Throughout the history people incorporated designed gardens in their closest living environment. They shaped their environment in such a way as to make it more useful, pleasing, and nicer. The old ancient civilization already created gardens that amazed anyone visiting the city—a good example are the great cities of Mesopotamia with hanging gardens and city entrance gardens dedicated to flowers, shrubs, and trees, creating a feeling of being in paradise. Renaissance gardens brought a great diversity of new garden motifs and innovations, while Baroque gardens presented the whole city in themselves, creating green walls and green architecture. The nineteenth century with its industrial revolution offered new technologies, new ways of designing and adjusting the nature to man’s need. The twentieth and twenty-first centuries brought to us various ways to include green elements ranging from small to large-scale in our living environment, (from greenhouses in the parks to green walls inside the buildings). Through different motifs of historical gardens, we can find possibilities for today’s and future urban horticultural gardens.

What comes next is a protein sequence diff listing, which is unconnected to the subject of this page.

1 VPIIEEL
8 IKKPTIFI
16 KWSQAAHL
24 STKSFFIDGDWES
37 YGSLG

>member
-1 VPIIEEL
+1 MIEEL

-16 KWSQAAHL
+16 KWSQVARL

Part of the book: Urban Horticulture